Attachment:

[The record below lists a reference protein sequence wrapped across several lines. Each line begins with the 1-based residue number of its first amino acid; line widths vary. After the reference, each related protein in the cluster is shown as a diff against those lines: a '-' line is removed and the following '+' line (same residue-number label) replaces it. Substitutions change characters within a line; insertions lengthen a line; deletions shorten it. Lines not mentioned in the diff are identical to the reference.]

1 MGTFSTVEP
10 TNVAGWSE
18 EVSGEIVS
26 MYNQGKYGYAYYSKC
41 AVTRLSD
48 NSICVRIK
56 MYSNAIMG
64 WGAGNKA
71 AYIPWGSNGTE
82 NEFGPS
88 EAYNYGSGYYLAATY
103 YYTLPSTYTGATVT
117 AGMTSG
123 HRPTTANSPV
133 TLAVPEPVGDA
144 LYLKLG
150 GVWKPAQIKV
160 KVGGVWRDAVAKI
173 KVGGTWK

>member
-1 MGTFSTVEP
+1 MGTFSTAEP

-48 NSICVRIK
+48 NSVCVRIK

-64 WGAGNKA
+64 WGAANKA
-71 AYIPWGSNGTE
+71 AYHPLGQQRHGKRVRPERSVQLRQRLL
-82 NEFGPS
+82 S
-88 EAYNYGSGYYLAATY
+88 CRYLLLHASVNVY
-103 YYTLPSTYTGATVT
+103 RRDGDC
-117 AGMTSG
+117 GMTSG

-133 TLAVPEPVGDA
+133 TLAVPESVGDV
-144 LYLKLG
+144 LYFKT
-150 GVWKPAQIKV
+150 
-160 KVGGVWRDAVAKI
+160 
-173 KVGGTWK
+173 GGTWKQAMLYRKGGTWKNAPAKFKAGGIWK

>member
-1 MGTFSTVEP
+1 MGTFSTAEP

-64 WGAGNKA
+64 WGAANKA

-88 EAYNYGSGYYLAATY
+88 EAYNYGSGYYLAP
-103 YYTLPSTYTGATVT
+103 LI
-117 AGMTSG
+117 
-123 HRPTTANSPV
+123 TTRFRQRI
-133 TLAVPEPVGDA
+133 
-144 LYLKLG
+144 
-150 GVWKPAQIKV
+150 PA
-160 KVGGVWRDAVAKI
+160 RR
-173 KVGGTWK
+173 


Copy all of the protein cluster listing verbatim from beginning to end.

[The record below lists a reference protein sequence wrapped across several lines. Each line begins with the 1-based residue number of its first amino acid; line widths vary. After the reference, each related protein in the cluster is shown as a diff against those lines: a '-' line is removed and the following '+' line (same residue-number label) replaces it. Substitutions change characters within a line; insertions lengthen a line; deletions shorten it. Lines not mentioned in the diff are identical to the reference.]

1 MGTFSTVEP
10 TNVAGWSE
18 EVSGEIVS
26 MYNQGKYGYAYYSKC
41 AVTRLSD
48 NSICVRIK
56 MYSNAIMG
64 WGAGNKA
71 AYIPWGSNGTE
82 NEFGPS
88 EAYNYGSGYYLAATY
103 YYTLPSTYTGATVT
117 AGMTSG
123 HRPTTANSPV
133 TLAVPEPVGDA
144 LYLKLG
150 GVWKPAQIKV
160 KVGGVWRDAVAKI
173 KVGGTWK

>member
-1 MGTFSTVEP
+1 MGTFSTAEP

-48 NSICVRIK
+48 NSVCVRIK

-64 WGAGNKA
+64 WGAANKA
-71 AYIPWGSNGTE
+71 AYHPLGQQRHGKRVRPERSVQLRQRLL
-82 NEFGPS
+82 S
-88 EAYNYGSGYYLAATY
+88 CRYLLLHASVNVY
-103 YYTLPSTYTGATVT
+103 RRDGDC
-117 AGMTSG
+117 GMTSG

-133 TLAVPEPVGDA
+133 TLAVPESVGDV
-144 LYLKLG
+144 LYFKT
-150 GVWKPAQIKV
+150 
-160 KVGGVWRDAVAKI
+160 
-173 KVGGTWK
+173 GGTWKQAMLYRKGGTWKNAPAKFKAGGIWK

>member
-1 MGTFSTVEP
+1 MGTFSTAEP

-64 WGAGNKA
+64 WGAANKA

-88 EAYNYGSGYYLAATY
+88 EAYNYGSGYYLAP
-103 YYTLPSTYTGATVT
+103 LI
-117 AGMTSG
+117 
-123 HRPTTANSPV
+123 TTRFRQRI
-133 TLAVPEPVGDA
+133 
-144 LYLKLG
+144 
-150 GVWKPAQIKV
+150 PA
-160 KVGGVWRDAVAKI
+160 RR
-173 KVGGTWK
+173 